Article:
War of the Rebellion: Serial 050 Page 0343 Chapter XLII. THE CHICKAMAUGA CAMPAIGN.

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Battery. There appeared small squads of the First Brigade falling back on the ridge in confusion. An officer in command of one of

the parties reported to you "that the enemy were moving around on your left; that they had counted 7 stand of colors across the road in that direction." You immediately made disposition of the Third Brigade so as to cover the left, and opened an effective fire on the enemy from Bridges' Battery and a part of the Fourth (regular) Battery. You then ordered me to assist in placing a line of skirmishers to the left and rear, for the double purpose of checking the stragglers (who were then coming back in large numbers) and to prevent the enemy making a movement in that direction unperceived; also, to collect all the mounted orderlies I could find, and place them well out in the same direction as vedettes.

Some three-quarters of an hour afterward, having executed the order, I returned to the ridge and you had gone. I was told you had gone to the right. I started in pursuit; had not proceeded far when some of our men warned me that the rebels were in the direction I was going. I soon satisfied myself that such was the case, and returned again to the ridge. I there met General Beatty, who related similar experience in his endeavors to reach you.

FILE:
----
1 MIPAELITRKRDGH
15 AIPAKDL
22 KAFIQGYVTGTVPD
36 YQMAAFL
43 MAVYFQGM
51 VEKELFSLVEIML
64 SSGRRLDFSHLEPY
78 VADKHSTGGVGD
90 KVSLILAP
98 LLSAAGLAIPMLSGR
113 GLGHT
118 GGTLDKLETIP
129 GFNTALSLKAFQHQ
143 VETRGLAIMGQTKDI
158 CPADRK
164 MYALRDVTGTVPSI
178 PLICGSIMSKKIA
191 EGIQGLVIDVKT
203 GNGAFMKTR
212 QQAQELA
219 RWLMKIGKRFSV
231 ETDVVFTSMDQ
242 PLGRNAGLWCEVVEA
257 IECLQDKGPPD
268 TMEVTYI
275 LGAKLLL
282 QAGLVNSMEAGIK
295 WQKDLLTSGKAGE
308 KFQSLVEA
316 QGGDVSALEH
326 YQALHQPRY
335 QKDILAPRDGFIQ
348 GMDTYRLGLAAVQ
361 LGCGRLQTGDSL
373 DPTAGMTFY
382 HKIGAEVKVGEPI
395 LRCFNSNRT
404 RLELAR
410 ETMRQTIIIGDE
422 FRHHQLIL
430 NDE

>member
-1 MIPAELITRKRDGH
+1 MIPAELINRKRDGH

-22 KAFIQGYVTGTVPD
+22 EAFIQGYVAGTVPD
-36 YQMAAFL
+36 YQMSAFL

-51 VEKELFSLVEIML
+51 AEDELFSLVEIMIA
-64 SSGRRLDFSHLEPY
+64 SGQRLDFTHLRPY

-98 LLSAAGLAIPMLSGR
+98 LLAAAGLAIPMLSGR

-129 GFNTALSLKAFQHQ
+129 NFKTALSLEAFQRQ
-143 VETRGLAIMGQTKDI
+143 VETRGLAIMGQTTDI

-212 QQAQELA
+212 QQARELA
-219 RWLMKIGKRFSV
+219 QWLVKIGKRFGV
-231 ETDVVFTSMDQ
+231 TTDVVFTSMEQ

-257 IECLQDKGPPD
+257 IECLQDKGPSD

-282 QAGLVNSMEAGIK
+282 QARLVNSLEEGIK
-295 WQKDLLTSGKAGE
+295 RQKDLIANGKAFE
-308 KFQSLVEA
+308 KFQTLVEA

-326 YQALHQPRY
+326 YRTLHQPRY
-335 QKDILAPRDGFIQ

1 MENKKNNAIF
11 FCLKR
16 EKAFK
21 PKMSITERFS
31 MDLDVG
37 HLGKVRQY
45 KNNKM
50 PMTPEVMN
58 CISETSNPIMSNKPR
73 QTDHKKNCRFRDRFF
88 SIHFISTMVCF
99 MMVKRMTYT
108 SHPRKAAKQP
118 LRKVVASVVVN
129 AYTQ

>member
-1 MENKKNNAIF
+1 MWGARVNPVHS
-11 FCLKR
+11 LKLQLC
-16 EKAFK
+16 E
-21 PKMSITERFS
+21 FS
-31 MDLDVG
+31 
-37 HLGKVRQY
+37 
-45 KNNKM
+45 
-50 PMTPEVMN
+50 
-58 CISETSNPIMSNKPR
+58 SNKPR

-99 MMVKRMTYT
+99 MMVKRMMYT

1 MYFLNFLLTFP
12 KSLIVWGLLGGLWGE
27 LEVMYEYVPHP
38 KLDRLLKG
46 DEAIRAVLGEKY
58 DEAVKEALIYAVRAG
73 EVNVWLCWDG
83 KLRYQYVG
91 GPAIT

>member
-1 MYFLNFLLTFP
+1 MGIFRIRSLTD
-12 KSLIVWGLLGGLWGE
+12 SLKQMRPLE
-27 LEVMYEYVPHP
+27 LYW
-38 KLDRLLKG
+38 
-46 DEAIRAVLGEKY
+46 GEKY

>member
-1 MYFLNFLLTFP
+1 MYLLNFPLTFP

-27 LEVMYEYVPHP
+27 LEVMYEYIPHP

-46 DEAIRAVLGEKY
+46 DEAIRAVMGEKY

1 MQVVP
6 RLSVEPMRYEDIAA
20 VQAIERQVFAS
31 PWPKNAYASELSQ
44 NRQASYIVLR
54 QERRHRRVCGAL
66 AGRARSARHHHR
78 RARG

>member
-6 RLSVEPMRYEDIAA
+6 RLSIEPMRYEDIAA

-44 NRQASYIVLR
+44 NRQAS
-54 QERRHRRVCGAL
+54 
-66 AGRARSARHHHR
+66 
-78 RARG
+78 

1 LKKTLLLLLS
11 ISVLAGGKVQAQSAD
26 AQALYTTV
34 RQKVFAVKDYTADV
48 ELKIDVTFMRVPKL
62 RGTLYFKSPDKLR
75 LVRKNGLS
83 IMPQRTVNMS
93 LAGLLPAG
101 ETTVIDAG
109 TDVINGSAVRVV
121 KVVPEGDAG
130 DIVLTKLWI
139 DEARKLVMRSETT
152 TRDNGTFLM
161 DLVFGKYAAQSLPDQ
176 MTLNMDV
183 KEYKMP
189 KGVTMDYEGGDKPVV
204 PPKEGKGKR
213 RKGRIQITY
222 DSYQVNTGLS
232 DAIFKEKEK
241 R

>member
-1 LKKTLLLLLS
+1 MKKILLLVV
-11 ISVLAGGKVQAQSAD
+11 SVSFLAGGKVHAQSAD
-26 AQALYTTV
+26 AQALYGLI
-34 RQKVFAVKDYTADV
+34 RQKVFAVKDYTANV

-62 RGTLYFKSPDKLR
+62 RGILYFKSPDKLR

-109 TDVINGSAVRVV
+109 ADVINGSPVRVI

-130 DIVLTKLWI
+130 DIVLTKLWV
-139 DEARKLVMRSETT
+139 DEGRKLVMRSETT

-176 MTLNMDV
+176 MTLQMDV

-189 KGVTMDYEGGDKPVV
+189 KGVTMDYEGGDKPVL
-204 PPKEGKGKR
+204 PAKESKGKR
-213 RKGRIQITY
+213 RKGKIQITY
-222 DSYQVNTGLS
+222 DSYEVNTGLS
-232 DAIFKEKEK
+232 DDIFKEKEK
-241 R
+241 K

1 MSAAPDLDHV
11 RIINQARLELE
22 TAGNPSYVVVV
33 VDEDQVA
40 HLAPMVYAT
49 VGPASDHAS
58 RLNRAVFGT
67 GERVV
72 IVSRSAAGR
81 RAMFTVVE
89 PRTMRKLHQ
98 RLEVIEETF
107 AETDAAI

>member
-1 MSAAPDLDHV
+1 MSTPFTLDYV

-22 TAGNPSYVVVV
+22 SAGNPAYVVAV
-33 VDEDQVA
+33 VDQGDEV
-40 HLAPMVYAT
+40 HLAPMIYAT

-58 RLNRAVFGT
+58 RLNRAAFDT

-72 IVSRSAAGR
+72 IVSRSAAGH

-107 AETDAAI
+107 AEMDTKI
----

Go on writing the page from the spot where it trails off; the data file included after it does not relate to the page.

I then reported to Major-General Thomas, with whom I served the balance of the day.

I have the honor to be, sir, very respectfully, your obedient servant,

G. M. L. JOHNSON,

Captain 2nd Ind. Cav., and Insp. 2nd Div., 14th A. C.

[Sub-Inclosure Numbers 3.]

CHATTANOOGA, TENN., October 9, 1863.

Major General J. S. NEGLEY,

Comdg. Second Division, Fourteenth Army Corps:

GENERAL: Your ability to endure labor and exposure during the time of the late battle having been brought to question, you will please accept the following statement regarding the condition of your health from the 12th to the 22nd of September, 1863:

On the evening of the 12th I prescribed for Major General James S. Negley; also on the two days following, which days he was on duty; the 15th and 16th he was confined to his bed, having a severe attack of diarrhea. On the 17th the command moved, he riding his horse, with the precaution to have an ambulance near to use if necessary. He arrived at camp very much exhausted. The evening of the 18th the command moved; he was up and on duty most of the night. The 19th he was busy with the command all the day, it being engaged in battle at morning and evening. This night he was much worn down from exposure, want of sleep, rest, and sickness, and was obliged to get what rest he could that night to enable him to be on duty the day following; he slept in bivouac this night with the command. I think he had labored during the day and evening all that he was physically able to endure. He arose on the morning of the 20th feeling very unwell, but was on duty all the day until late at night. On the 21st and 22nd he was on duty with the command, but not really able to be so. During the whole time he was really unable to be on duty, being a fitter case for a bed patient than one being under treatment and yet laboring.

I am, very respectfully, your obedient servant,

R. G. BOUGE,

Surg. 19th Ill. Inf., and Med. Director 2nd Div., 14th A. C.